Reverse auctions, the e-procurement process whereby a buyer (such as a retailer) sources specific product (such as apparel) through a live bidding process designed to drive down prices, apparently are here to stay - whether the apparel industry is ready or not. As such, it's time to prepare for the process.
That was the message delivered to a group of apparel executives at a recent meeting of the Technical Advisory Committee (TAC) of the American Apparel and Footwear Association (AAFA) in Aguascalientes, Mexico.
Speakers from the management consulting firm A.T. Kearney, Coats PLC, and Russell Corporation talked about the growing interest in reverse auctions from a buyer's standpoint, and the inevitability that auctions will significantly impact how retailers will source commodity, and perhaps even branded goods.
Peter Young, a principal with A.T. Kearney Inc. who has helped companies prepare for reverse auctions, drew on results of four annual Assessment of Excellence in Procurement surveys his consultancy firm has conducted. Young noted that those buyers using e-sourcing procurement tools are saving an average of 10 percent on the cost of goods sold versus 7 percent using traditional sourcing methods, reducing order cycle time by 41 percent and reducing procurement head count by 10 percent. A.T. Kearney estimates those using e-procurement tools can expect to see a return of savings to investment at a factor of 13 to 1.
Young said the benefits to the buyer of a reverse auction include: reduced sourcing costs; a reduced buying timeline of two to four weeks; increased transparency and competition in the buying process; and confidence in getting the lowest price.
On the flip side, while the seller can walk away with repeat business, it's likely to be at a lower margin. Still, Young said, there are benefits to the seller, which might include increased business with a current customer and reduced selling costs as a result of shortening the sales cycle.
Because of the intensity and pressure of the bidding process, each of the speakers stressed the need for thorough cost analysis before entering a reverse auction.
"If you don't know your cost down to each SKU, you could find yourself in trouble quickly," said Young.
It's also important to remember that the lowest bid doesn't always win the business. Some reverse auctions take additional factors such as quality and service levels and delivery times into consideration. Moreover, each bidder has to assess the bidding pool. The "incumbent" who already owns the business, for example, Young advised, might want a bid to be in the "hunt" at the end of the auction, but not necessarily be the lowest bid, based on the potential switching costs a buyer would face in changing vendors. In other words, a well thought through strategy is important. The same considerations that you would make in face-to-face negotiations apply in a reverse auction. The auction is just an on-line negotiation, compressed into a shorter time frame, not bound by geography or place.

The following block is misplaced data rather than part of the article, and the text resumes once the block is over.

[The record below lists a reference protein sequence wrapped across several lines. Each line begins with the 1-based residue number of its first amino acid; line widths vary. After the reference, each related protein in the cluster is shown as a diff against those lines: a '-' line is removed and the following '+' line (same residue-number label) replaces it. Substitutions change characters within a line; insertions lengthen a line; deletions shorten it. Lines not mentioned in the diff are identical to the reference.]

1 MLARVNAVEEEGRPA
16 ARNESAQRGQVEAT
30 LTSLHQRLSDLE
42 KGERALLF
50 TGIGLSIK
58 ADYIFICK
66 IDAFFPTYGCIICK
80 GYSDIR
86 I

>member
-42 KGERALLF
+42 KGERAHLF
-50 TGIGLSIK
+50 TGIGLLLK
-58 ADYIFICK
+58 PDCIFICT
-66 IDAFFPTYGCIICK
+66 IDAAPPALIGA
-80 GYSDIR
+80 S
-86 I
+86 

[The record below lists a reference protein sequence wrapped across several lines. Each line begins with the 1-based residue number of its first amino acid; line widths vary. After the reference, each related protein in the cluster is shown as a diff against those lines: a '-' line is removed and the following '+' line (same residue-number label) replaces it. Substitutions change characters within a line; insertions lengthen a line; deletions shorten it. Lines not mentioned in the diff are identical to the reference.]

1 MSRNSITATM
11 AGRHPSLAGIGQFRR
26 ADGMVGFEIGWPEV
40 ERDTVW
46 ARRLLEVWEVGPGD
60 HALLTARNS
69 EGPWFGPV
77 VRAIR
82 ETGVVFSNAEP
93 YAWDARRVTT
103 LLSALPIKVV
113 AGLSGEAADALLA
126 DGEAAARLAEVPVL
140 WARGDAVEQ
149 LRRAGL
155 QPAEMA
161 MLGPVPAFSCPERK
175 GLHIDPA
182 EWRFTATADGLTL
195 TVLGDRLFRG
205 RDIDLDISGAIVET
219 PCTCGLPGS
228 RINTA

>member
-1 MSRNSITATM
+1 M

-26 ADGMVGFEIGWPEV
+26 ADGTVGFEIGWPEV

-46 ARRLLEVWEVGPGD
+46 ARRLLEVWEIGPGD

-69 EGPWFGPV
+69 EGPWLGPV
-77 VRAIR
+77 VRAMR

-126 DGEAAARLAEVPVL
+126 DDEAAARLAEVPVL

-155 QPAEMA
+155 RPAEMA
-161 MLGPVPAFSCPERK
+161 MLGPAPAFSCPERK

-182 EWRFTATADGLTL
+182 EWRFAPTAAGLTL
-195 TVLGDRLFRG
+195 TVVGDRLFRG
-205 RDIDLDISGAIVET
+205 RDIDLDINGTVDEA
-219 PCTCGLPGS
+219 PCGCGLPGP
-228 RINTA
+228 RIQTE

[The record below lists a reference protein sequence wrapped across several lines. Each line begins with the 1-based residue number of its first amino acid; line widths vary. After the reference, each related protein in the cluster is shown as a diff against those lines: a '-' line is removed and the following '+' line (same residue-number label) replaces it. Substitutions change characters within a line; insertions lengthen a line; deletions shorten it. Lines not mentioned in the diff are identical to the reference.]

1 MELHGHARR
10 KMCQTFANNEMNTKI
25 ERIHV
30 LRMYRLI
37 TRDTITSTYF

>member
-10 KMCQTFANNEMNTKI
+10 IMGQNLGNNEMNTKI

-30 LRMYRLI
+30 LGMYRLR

Moreover, bidders should be aware that even "winning" a reverse auction doesn't signal the end of the negotiation process. Final face-to-face negotiations typically round out the process. Wise sellers are advised to negotiate their own final terms at this stage, perhaps, for example, having staggered price levels dependent on the actual volume placed during the contract period.
What are some basic guidelines for participating in reverse auctions? Wayne Clewis, vice president of sales and marketing for DeSoto Mills Inc. of Russell Corp., offers these tips:
Stay in constant contact with the sellers regarding key dates and any RFP changes.
Try to be ready with pricing analysis 60 days in advance of the auction.
Start assembling your prices and costs by SKU as soon as you know about the auction (and don't rely on standard costs - dig down to find real costs).
Make sure you have all spec sheets.
Include key players on the auction team and make sure they all clear their calendars to attend the auction. These include the CFO; president of the division; and heads of sales and marketing staff, IT, sourcing and production.
Run numerous pricing scenarios and have everyone agree in advance what the "walk-away" price will be.
Run at least two auction tests with the buying account to make sure all systems work.
If possible, hire a source from outside your company to validate the cost of sourcing/producing the item(s) you're bidding on.
Bring your own suppliers into the loop regarding best pricing on their materials.
Read the fine print. For example, it's likely that the buyer is not obligated to give the business to the company with the winning bid. But conversely, the seller is accountable for delivering product at the price it bids.
Based on the high level of interest in reverse auctions, the TAC again will give a presentation on the subject at its next meeting May 28 - June 1 in San Diego, CA. The meeting, which is open to the industry, will be held in conjunction with three other AAFA committee meetings and will feature a full day of presentations on numerous subjects.
SUSAN S. BLACK is publisher of Apparel, and may be reached at tel.: 800-845-8820, ext. 3020; e-mail: firstname.lastname@example.org.
Editor's Note: For more on exchanges and reverse auctions, see "Major Retailers Usher in Era of Exchanges, Reverse Auctions" in the September 2002 issue or online in the archives section of apparelmag.com.